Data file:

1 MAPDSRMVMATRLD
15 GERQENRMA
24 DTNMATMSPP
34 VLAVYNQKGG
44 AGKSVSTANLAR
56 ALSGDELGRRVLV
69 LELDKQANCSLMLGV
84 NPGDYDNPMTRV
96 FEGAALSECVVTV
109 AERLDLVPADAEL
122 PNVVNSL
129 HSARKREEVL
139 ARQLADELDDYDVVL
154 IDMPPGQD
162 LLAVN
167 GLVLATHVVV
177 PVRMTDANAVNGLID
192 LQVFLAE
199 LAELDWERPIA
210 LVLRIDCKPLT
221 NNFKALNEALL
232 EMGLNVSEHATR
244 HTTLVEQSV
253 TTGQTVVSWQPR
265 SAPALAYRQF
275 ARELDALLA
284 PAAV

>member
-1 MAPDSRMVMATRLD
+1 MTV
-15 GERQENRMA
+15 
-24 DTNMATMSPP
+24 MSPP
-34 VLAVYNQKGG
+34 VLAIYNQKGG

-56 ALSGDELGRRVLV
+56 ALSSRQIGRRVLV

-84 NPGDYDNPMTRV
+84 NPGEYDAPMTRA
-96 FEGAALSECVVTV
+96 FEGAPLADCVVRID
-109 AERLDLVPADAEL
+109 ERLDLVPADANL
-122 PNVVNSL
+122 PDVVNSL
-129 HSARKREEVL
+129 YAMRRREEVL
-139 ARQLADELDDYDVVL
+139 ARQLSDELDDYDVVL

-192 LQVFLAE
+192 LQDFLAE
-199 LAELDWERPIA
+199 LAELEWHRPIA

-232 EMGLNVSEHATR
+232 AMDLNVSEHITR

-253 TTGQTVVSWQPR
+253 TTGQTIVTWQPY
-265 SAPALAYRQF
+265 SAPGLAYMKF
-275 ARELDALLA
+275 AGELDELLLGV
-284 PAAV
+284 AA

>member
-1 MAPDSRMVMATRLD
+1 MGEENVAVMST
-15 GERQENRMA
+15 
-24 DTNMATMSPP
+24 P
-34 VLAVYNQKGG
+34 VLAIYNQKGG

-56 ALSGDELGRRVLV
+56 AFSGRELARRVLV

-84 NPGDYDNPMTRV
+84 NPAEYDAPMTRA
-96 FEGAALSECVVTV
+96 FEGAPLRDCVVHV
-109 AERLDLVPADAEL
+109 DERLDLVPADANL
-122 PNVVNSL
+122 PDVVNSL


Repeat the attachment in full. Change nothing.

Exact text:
1 MAPDSRMVMATRLD
15 GERQENRMA
24 DTNMATMSPP
34 VLAVYNQKGG
44 AGKSVSTANLAR
56 ALSGDELGRRVLV
69 LELDKQANCSLMLGV
84 NPGDYDNPMTRV
96 FEGAALSECVVTV
109 AERLDLVPADAEL
122 PNVVNSL
129 HSARKREEVL
139 ARQLADELDDYDVVL
154 IDMPPGQD
162 LLAVN
167 GLVLATHVVV
177 PVRMTDANAVNGLID
192 LQVFLAE
199 LAELDWERPIA
210 LVLRIDCKPLT
221 NNFKALNEALL
232 EMGLNVSEHATR
244 HTTLVEQSV
253 TTGQTVVSWQPR
265 SAPALAYRQF
275 ARELDALLA
284 PAAV

>member
-1 MAPDSRMVMATRLD
+1 MTV
-15 GERQENRMA
+15 
-24 DTNMATMSPP
+24 MSPP
-34 VLAVYNQKGG
+34 VLAIYNQKGG

-56 ALSGDELGRRVLV
+56 ALSSRQIGRRVLV

-84 NPGDYDNPMTRV
+84 NPGEYDAPMTRA
-96 FEGAALSECVVTV
+96 FEGAPLADCVVRID
-109 AERLDLVPADAEL
+109 ERLDLVPADANL
-122 PNVVNSL
+122 PDVVNSL
-129 HSARKREEVL
+129 YAMRRREEVL
-139 ARQLADELDDYDVVL
+139 ARQLSDELDDYDVVL

-192 LQVFLAE
+192 LQDFLAE
-199 LAELDWERPIA
+199 LAELEWHRPIA

-232 EMGLNVSEHATR
+232 AMDLNVSEHITR

-253 TTGQTVVSWQPR
+253 TTGQTIVTWQPY
-265 SAPALAYRQF
+265 SAPGLAYMKF
-275 ARELDALLA
+275 AGELDELLLGV
-284 PAAV
+284 AA

>member
-1 MAPDSRMVMATRLD
+1 MGEENVAVMST
-15 GERQENRMA
+15 
-24 DTNMATMSPP
+24 P
-34 VLAVYNQKGG
+34 VLAIYNQKGG

-56 ALSGDELGRRVLV
+56 AFSGRELARRVLV

-84 NPGDYDNPMTRV
+84 NPAEYDAPMTRA
-96 FEGAALSECVVTV
+96 FEGAPLRDCVVHV
-109 AERLDLVPADAEL
+109 DERLDLVPADANL
-122 PNVVNSL
+122 PDVVNSL